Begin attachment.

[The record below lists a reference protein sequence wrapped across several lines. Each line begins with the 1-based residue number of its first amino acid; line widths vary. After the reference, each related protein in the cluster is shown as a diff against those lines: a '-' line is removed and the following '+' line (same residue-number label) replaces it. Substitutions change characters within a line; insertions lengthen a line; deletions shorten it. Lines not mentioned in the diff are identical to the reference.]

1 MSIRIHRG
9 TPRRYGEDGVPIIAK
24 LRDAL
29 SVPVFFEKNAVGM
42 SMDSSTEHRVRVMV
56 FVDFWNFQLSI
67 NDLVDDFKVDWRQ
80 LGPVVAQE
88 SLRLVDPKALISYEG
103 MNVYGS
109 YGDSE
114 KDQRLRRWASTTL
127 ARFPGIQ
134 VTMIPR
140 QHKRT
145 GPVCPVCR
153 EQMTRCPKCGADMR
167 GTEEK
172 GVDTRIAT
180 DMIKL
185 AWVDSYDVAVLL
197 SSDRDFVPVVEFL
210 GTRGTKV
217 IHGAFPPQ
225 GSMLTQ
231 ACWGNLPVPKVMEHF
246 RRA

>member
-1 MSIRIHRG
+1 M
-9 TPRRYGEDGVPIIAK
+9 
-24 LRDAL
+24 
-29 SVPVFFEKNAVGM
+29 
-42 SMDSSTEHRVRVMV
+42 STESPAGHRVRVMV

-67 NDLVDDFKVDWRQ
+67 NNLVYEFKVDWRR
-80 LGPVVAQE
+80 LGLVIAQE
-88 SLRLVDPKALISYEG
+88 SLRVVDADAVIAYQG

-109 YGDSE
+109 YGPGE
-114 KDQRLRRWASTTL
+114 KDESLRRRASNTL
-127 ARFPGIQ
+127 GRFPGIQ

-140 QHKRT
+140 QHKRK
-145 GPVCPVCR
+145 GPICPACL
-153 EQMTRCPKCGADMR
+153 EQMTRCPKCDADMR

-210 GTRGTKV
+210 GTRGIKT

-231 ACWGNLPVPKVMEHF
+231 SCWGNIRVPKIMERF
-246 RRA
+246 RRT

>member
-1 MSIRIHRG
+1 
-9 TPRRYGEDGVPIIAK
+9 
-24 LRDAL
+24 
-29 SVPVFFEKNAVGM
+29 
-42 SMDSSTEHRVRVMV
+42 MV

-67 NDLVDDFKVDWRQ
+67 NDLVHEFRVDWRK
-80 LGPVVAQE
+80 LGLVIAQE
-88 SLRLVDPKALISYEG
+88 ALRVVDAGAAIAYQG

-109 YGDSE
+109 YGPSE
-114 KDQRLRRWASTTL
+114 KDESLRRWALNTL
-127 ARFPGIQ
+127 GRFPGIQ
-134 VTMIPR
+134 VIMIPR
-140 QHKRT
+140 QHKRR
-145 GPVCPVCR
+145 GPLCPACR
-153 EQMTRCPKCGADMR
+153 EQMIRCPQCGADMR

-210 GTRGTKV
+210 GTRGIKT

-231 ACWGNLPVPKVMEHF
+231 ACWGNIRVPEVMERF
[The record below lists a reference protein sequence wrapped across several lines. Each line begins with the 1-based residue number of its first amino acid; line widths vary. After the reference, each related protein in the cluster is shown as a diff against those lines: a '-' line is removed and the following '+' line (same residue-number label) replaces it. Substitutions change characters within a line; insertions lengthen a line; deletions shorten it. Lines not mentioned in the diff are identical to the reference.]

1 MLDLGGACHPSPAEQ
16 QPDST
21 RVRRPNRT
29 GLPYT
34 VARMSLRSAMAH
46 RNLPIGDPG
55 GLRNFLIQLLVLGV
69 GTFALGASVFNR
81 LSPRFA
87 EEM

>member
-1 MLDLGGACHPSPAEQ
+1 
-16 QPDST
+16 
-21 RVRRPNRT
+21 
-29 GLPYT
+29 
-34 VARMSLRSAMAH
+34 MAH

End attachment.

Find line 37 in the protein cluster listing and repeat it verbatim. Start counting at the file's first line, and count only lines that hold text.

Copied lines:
+29 